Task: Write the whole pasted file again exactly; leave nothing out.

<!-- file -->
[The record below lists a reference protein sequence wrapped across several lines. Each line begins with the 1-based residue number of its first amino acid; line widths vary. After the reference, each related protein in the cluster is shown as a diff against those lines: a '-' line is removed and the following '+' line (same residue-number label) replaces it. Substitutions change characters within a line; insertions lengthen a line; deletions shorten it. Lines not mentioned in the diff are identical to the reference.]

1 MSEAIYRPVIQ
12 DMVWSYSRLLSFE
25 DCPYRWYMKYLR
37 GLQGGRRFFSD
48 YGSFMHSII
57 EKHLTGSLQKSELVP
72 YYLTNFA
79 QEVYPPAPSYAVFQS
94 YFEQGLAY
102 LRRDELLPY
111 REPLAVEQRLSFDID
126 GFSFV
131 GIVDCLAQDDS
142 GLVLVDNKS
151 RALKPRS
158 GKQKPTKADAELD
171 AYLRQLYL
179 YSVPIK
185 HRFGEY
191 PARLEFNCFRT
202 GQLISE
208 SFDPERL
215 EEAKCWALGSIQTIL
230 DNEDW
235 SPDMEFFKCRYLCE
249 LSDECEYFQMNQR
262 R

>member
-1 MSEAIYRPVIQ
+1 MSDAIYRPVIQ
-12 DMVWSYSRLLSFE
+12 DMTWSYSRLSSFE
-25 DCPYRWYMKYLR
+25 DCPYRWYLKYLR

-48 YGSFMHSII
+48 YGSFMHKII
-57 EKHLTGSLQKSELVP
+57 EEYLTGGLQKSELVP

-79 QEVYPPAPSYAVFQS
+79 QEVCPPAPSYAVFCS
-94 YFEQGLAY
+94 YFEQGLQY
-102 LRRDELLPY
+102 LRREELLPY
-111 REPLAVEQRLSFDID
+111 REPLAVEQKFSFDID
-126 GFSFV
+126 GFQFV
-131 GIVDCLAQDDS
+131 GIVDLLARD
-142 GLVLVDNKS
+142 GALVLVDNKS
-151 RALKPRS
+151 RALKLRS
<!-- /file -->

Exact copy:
[The record below lists a reference protein sequence wrapped across several lines. Each line begins with the 1-based residue number of its first amino acid; line widths vary. After the reference, each related protein in the cluster is shown as a diff against those lines: a '-' line is removed and the following '+' line (same residue-number label) replaces it. Substitutions change characters within a line; insertions lengthen a line; deletions shorten it. Lines not mentioned in the diff are identical to the reference.]

1 MSEAIYRPVIQ
12 DMVWSYSRLLSFE
25 DCPYRWYMKYLR
37 GLQGGRRFFSD
48 YGSFMHSII
57 EKHLTGSLQKSELVP
72 YYLTNFA
79 QEVYPPAPSYAVFQS
94 YFEQGLAY
102 LRRDELLPY
111 REPLAVEQRLSFDID
126 GFSFV
131 GIVDCLAQDDS
142 GLVLVDNKS
151 RALKPRS
158 GKQKPTKADAELD
171 AYLRQLYL
179 YSVPIK
185 HRFGEY
191 PARLEFNCFRT
202 GQLISE
208 SFDPERL
215 EEAKCWALGSIQTIL
230 DNEDW
235 SPDMEFFKCRYLCE
249 LSDECEYFQMNQR
262 R

>member
-1 MSEAIYRPVIQ
+1 MSDAIYRPVIQ
-12 DMVWSYSRLLSFE
+12 DMTWSYSRLSSFE
-25 DCPYRWYMKYLR
+25 DCPYRWYLKYLR

-48 YGSFMHSII
+48 YGSFMHKII
-57 EKHLTGSLQKSELVP
+57 EEYLTGGLQKSELVP

-79 QEVYPPAPSYAVFQS
+79 QEVCPPAPSYAVFCS
-94 YFEQGLAY
+94 YFEQGLQY
-102 LRRDELLPY
+102 LRREELLPY
-111 REPLAVEQRLSFDID
+111 REPLAVEQKFSFDID
-126 GFSFV
+126 GFQFV
-131 GIVDCLAQDDS
+131 GIVDLLARD
-142 GLVLVDNKS
+142 GALVLVDNKS
-151 RALKPRS
+151 RALKLRS